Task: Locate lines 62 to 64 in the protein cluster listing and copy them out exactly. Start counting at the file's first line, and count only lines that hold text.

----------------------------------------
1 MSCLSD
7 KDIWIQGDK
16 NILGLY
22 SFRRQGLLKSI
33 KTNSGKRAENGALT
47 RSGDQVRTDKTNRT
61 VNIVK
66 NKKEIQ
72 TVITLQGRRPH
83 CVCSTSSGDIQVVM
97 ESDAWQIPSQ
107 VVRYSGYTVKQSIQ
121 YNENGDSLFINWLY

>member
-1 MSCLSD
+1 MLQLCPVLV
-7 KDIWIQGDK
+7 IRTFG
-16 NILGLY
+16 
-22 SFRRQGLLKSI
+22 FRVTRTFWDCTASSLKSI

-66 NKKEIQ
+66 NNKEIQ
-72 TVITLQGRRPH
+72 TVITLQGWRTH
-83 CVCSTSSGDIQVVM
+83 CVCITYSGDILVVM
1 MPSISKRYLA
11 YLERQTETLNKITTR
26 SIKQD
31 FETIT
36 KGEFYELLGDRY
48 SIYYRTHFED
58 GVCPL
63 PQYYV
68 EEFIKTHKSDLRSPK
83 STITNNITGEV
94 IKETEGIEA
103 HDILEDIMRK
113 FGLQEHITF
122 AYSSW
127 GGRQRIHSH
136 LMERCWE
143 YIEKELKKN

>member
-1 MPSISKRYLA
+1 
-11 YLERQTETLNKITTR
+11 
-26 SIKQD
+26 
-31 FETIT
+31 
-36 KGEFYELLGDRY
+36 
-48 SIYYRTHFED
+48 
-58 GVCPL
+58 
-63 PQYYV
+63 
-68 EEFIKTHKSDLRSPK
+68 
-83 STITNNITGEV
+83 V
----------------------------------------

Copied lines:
+63 
-68 EEFIKTHKSDLRSPK
+68 